On February 15 the celebrations continued in honor of  Faunus or Pan, the god of shepherds,  which  honored fertility and the beginnings of spring. It was also a dedication to Lupa, the she-wolf who suckled the infant orphans, Romulus and Remus,  the founders of Rome. Yeah them!

rom rem 1

They are pretty popular. Even had some bronze dedicated to them.   Hence the name of the festival, Lupercalia, or ‘Wolf Festival’.

What exactly went on during this feast? Oh plenty!

The festival rites were conducted by the Luperci — the ‘brothers of the wolf’ (lupus) or high priests of Pan. These priests  dressed only in a goatskin as a tribute to Romulus and Remus.

The festival began with the sacrifice of two male goats and a dog. Next, two young  Luperci were led to the altar, to be anointed on their foreheads with the sacrificial blood, which was wiped off the bloody knife with wool soaked in milk.  (Interestingly, sheep and milk play an important role in the feast of Imbolc.  See my previous blog for more information.)

Next – oh this is the fun part – the Luperci guys cut throngs from the skins of the animals and ran around in the streets chasing women.

loin cloth

Interestingly, the goat throngs were called ‘februa’.  Girls and young women would line up to be touched by the februa.  This was thought to ensure fertility, prevent sterility in women and ease the pains of childbirth.

Shakespeare’s play has a reference to this belief as well:  Caesar instructs Marc Antony to touch his wife Calpurnia with the throng  in order to help her conceive:

CAESAR (to Calpurnia):  Stand you directly in Antonius’ way,
When he doth run his course. Antonius!

ANTONY:  Caesar, my lord?

CAESAR:  Forget not, in your speed, Antonius,
To touch Calpurnia; for our elders say,
The barren touched in this holy chase,
Shake off their sterile curse.

All righty then.

Enter Saint Valentine.  Who was he and how does he fit in this scenario?


Valentinus was apparently a very romantic bishop who performed secret illegal marriages in opposition to reigning emperor Claudius II.  Claudius’ empire was on a decline due to oppression from the Gauls, Slavs, and other opposing forces attempting to overthrow Rome.  He needed all the power he could get and felt that married men could  not possibly be good warriors, affections being mainly on their wives.  So he banned marriage. Valentinus, a champion for true love, would have none of this!  Valentinus was  eventually arrested and sentenced to death.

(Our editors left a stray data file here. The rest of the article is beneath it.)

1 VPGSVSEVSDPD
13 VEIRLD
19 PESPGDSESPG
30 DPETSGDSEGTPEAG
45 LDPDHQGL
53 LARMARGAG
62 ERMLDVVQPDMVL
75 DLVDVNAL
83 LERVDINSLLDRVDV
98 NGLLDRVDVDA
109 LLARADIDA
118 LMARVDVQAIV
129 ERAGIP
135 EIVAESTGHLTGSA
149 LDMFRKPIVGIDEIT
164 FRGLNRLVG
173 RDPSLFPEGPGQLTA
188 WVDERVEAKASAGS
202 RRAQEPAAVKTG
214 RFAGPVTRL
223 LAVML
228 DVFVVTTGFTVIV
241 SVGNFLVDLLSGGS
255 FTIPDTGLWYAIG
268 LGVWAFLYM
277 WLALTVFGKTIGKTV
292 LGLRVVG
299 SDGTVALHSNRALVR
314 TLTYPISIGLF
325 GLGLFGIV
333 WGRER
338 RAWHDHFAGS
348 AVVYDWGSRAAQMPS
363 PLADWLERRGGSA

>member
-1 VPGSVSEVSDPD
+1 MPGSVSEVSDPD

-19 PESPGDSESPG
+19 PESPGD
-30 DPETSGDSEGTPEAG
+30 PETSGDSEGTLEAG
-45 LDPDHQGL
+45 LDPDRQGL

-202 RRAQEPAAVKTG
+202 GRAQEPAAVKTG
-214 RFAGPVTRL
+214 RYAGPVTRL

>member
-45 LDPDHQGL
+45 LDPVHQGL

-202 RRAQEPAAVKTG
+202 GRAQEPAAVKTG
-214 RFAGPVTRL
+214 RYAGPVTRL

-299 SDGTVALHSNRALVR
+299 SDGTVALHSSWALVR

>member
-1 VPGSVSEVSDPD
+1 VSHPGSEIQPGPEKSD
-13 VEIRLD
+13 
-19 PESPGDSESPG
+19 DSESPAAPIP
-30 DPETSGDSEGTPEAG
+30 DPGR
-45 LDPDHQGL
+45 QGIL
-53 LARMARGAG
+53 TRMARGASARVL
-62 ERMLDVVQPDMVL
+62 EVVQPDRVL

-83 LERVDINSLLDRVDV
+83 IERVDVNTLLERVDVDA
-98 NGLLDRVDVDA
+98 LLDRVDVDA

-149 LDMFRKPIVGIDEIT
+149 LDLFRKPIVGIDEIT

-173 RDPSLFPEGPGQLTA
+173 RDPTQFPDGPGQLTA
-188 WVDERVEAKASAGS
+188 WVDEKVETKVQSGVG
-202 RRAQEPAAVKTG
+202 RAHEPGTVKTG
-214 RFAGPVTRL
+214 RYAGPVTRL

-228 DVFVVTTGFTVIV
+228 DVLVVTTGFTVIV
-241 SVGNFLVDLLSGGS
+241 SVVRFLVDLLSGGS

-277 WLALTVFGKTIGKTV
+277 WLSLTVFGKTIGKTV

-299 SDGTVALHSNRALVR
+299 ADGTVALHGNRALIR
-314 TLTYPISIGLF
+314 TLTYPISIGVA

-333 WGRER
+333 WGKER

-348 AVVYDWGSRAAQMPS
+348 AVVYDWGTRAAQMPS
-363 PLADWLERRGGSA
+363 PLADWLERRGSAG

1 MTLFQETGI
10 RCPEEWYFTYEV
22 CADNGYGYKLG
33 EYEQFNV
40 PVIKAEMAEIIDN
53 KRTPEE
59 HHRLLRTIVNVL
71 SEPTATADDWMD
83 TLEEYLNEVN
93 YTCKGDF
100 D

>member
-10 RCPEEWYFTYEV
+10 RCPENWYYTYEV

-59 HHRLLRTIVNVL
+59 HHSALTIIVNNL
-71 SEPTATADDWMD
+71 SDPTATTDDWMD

But it wasn’t that simple.  As fate would have it – Valentinus fell in love with the jailer’s daughter during his confinement.  Before his death, Valentinus  is said to have asked for a quill and paper. He wrote a farewell letter to his sweetheart from the jail and signed ‘From Your Valentine’. The expression stuck! 😛

Saint Valentine is believed to have been executed on February 14, 270 AD.

Later, when Christianity spread through Rome, the priests moved Lupercalia from February 15 to February 14.  Around 498 AD, Pope Gelasius declared February 14 as St. Valentine’s Day to honor the martyr Valentinus and to end the pagan celebration.

In Chicago we have our own version of Valentine’s Day, commemorated by the St. Valentine’s Day Massacre.  On this day in 1929, famous gangster Al ‘Scarface’ Capone staged a shoot out against his rival Bugs Moran.   Posing as police officers, Capone’s men  infiltrated a garage on Chicago’s north side which was a base of Moran’s operations. They then lined Moran’s men against the wall, pulled their tommy-guns and aimed, resulting in the bloodiest annihilation in gangster history.


For a detailed account the strong of stomach can watch this: https://www.youtube.com/watch?v=iC2FZO0hoNA

Al Capone was never convicted of the murders, but later he went to Alcatraz for – guess what? Income tax evasion.

But enough about that.  Best to keep it to the hearts and flowers.

During the age of chivalry and courtly love, the St. Valentine’s tradition began to take on a more romantic meaning. In the Middle Ages, Valentine began to be celebrated as a heroic and romantic figure amongst the masses in England and France.

Remember Geoffrey Chaucer?  He did more that write the Canterbury Tales.  UCLA medieval scholar Henry Ansgar Kelly, author of “Chaucer and the Cult of Saint Valentine”, credits  Chaucer as the one who first linked St. Valentine’s Day with romance.


In medieval France and England it was believed that birds mated on February 14. Hence, Chaucer used the image of birds as the symbol of lovers in poems dedicated to the day. In Chaucer’s “The Parliament of Fowls,” the royal engagement, the mating season of birds, and St. Valentine’s Day are related:

“For this was on St. Valentine’s Day, When every fowl cometh there to choose his mate.”


Ah, the birds and the bees. They may be a bit wiser than humans after all 🙂  So  on this Valentine’s Day, don’t forget to count your blessings and share the love.